Last night, Beyoncé, who happens to be one of the most successful entertainers on Planet Earth, brought home an armload of Grammys. Is she a role model for our kids? Is she an amazing success story and a talented artist? Turns out, not everyone thinks so.
Last month, Mike Huckabee, former Arkansas governor and Republican presidential candidate (who may seek his party’s nomination again in 2016), criticized the Obamas for allowing their daughters to listen to Beyoncé’s music. In his book, “Gods, Guns, Grits and Gravy,” Huckabee describes Queen Bey’s music as “mental poison,” and says her dance moves are “best left for the privacy of her bedroom.”
In an interview with People magazine, Huckabee called the President and First Lady “excellent and exemplary parents in many ways,” but then said: ”I don’t understand how on one hand they can be such doting parents and so careful about the intake of everything — how much broccoli [their daughters’] eat and where they go to school and making sure they’re kind of sheltered and shielded from so many things — and yet they don’t see anything that might not be suitable for either a preteen or a teen in some of the lyrical content and choreography of Beyoncé.”
(I don’t know … I’ve always found Beyoncé’s dancing pretty amazing and also not overly explicit compared to some of what’s out there, and I love the empowering message and vibe behind many of her songs. But let’s put that aside for a moment).
Bloomberg Politics polled people in Iowa, where the first caucus in the 2016 primary will take place next January, and found that the majority of them, both Democrats and Republicans, feel that Huckabee went too far in critiquing the Obamas. One Republican father said it’s one thing to hate the music, “but I don’t know that I’d tell a parent whether or not they should tell their kids to listen to it.”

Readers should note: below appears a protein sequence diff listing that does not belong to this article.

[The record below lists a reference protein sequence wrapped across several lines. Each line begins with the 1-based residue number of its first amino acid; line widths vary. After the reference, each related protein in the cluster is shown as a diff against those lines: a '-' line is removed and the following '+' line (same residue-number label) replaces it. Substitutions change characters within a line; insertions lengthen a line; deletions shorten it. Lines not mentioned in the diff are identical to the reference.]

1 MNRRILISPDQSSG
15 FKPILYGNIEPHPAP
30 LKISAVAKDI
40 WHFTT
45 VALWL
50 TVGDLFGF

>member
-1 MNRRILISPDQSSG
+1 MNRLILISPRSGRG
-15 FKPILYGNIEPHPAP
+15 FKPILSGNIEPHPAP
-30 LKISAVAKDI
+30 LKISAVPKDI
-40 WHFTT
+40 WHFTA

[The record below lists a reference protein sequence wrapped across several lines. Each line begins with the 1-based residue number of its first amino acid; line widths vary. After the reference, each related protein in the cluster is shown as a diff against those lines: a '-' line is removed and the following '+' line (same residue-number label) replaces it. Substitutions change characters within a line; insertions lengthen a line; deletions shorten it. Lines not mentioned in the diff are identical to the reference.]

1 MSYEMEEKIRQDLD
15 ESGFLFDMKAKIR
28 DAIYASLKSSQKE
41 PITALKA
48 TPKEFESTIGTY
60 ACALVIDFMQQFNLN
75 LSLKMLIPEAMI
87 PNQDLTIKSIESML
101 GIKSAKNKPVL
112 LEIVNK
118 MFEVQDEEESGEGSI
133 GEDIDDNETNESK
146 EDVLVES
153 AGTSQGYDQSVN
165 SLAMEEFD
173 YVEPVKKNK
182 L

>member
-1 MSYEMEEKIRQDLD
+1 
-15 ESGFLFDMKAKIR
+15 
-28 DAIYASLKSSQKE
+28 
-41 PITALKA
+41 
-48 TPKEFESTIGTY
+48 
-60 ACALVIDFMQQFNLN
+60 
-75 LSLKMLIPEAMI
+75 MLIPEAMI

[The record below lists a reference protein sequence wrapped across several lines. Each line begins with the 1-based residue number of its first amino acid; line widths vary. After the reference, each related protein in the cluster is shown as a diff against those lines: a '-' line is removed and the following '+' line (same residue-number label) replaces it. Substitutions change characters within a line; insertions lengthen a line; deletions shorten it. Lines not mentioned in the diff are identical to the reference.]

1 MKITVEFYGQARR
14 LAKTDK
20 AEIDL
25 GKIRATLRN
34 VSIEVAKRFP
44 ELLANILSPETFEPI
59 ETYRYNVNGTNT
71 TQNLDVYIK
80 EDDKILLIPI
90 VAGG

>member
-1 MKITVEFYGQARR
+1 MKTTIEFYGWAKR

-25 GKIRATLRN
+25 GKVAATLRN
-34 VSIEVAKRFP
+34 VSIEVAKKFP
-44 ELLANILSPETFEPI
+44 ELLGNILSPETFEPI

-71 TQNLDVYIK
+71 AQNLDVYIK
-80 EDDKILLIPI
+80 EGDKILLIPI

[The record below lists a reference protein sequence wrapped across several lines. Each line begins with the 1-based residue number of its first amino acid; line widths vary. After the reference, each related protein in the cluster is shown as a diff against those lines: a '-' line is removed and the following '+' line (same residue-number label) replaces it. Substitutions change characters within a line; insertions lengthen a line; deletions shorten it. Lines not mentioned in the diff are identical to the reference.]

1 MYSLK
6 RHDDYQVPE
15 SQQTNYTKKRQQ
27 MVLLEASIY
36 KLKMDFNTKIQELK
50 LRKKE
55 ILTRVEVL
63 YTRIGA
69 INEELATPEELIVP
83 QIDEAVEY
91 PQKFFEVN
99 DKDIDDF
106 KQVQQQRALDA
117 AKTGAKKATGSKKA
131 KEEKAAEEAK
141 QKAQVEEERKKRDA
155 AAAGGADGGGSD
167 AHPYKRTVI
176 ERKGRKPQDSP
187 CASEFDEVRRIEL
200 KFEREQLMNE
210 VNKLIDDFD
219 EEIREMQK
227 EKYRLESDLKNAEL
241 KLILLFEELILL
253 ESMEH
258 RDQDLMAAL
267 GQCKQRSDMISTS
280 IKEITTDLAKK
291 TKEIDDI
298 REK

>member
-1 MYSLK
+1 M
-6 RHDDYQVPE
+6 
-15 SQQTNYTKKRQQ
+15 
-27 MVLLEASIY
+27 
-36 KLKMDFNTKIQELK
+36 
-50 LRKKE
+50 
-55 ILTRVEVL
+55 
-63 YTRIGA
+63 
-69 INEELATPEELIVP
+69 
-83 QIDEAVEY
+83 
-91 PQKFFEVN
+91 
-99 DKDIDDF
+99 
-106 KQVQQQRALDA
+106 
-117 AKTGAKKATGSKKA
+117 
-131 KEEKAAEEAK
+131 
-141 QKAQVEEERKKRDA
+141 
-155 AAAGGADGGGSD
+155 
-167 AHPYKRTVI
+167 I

I agree! OK, so the Obamas are not flawless parents, certainly not in the eyes of their political rivals. But that doesn’t mean you try to bring them down for their parenting. It also doesn’t seem right to make their parenting a public, political issue. Does how the President raise his daughters affects how he does his job? Should it be any of our business? I don’t think so.
I’m sure we’ve all been criticized for our parenting at one time or another. When my son was a baby, I often received reprimands and reminders from well-intentioned older women who seemed to think I didn’t know how to parent. Strangers on the street told me to put mittens on my little guy (I tried, but he always pulled them off), or to keep the sun out of his sensitive little eyes. More recently, an acquaintance saw my family dressed as characters from the cartoon Adventure Time at Halloween and said “that’s an adult show!” Something very similar to saying “that’s not appropriate” about the music you allow your child to listen to, or listen with while you’re around.
So far, the First Family has stayed out of the fray by not responding to Huckabee’s comments. And perhaps that’s a lesson to all of us, when we find ourselves under critical eyes. Don’t even deign it with a response, just smile and nod and move along. Because what’s going to happen if you do fight back? A war of parenting egos will break out, and that’s no good for any one, especially your child.
As Beyoncé herself has wisely said, “When you love and accept yourself, when you know who really cares about you, and when you learn from your mistakes, then you stop caring about what people who don’t know you think.”